Apart from their heavy cover of Madonna’s Like a Virgin (ironic coming from the world’s most notoriously sexual band), which features riffs paying homage to Metallica and breaks down into a glorious half-time at the chorus, the other 3 songs were contenders for the title track. They all tried to summarise the band’s entire vibe, sound and history in just under 4 minutes each.

In February 2019, The Dirt (Est. 1981) was released as the single for the soundtrack and peaked at No.8 on Billboard. In the verses, Vince Neil’s audibly worn vocal sings very broadly and vaguely about the “hardships” of being in a band in the 80s, including the classics: “drugs”, “lies”, “hate” and not much more really. The pre and actual choruses are all about perseverance and reveling in the lifestyle.

The sentiment is heavily contrasted by the unexpected rap feature from soon-to-be rockstar Machine Gun Kelly, who plays drummer Tommy Lee in the film. His verse asks for “more sex, more tats, more blood, more pain” and goes on to list a bunch of other stereotypical rockstar stuff that supposedly inspired MGK as he pretended to be in Mötley Crüe for the duration of filming. It’s almost poetic how their 30-years-younger feature takes the “embracing the rockstar life” narrative and turns it into a narrative of thriving in it, but I doubt it’s any more meaningful than a coincidence.

Either way, the conclusion on both fronts is a typical too-cool-to-care rockstar move, and it works. The Dirt is a reminder of Mötley Crüe‘s glory(?) days that successfully makes you want to relive them via their debaucherous film.

By Miko Lisiak


Culture Club – ‘Let Somebody Love You’ (2018 – from Life)

via BMG

Taken from 2018’s Life, the then four-piece’s first studio album in almost 20 years, Culture Club‘s Let Somebody Love You is a sun-drenched song that is sure to lift the spirits of anybody that decides to give it a listen. Although the band have not yet released anything since then, it is clear proof that the Karma Chameleon hitmakers still have the formula for the perfectly punchy pop song contained within them.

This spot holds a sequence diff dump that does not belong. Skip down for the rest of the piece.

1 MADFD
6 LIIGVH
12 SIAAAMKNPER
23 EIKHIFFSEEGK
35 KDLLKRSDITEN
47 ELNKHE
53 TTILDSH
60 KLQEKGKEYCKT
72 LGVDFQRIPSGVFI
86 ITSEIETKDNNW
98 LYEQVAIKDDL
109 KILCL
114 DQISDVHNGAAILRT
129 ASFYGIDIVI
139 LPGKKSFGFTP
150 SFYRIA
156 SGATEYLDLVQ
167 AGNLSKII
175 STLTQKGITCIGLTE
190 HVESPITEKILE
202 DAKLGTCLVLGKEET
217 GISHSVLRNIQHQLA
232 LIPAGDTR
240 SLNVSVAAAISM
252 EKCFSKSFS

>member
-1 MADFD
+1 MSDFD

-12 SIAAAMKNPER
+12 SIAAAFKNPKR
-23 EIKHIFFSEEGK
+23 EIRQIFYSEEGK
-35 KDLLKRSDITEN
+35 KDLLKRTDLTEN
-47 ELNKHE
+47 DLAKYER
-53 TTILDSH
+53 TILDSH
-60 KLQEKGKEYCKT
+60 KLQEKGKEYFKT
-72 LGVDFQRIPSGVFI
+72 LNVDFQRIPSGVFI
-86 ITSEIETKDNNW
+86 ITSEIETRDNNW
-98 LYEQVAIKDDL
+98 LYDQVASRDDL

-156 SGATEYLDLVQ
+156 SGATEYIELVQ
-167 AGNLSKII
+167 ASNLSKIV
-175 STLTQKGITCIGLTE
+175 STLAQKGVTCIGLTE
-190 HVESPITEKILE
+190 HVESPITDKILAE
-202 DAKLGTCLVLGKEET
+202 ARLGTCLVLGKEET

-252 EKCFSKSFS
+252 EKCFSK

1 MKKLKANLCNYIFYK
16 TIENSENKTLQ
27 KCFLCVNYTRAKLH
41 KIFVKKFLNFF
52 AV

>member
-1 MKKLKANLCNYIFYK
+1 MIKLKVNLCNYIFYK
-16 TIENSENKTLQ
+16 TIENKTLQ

Now with a far rougher tone than his 1980’s heyday, frontman and songwriter Boy George‘s vocals offer a sense of wiseness and lived experience to his lyrics that detail his idea that “you’ve got to take the risk to allow yourself to be loved”. Ultimately, Let Somebody Love You is a hopeful song about love and is perfectly combined with a reggae-infused instrumental that makes a perfect jam to just sit back and relax to on the warm summer afternoons.

Unlike some of their contemporaries, it is refreshing to not see Culture Club try to recapture past youthful glories, and instead morph into an ideal display of ‘mature’ pop at its very best: reflective, wise, but ultimately still as catchy as anything they produced in the past. With George achieving a fairly successful appearance on ITV’s I’m a Celebrity… this year, now is the perfect time for the band to enter their seventh album cycle – so let’s hope 2023 is the year for it.

By Callum Joynes


About Author

In the top 0.01% of Duran Duran listeners on Spotify in 2020. Also Records Editor for 2022/2023.

Previous News Editor (20-21), previous Editor-In-Chief (21-22), and now the Deputy Editor & Culture PR duo extravaganze, I'm just someone trying to make their way through the world of journalism... (trying being the keyword here).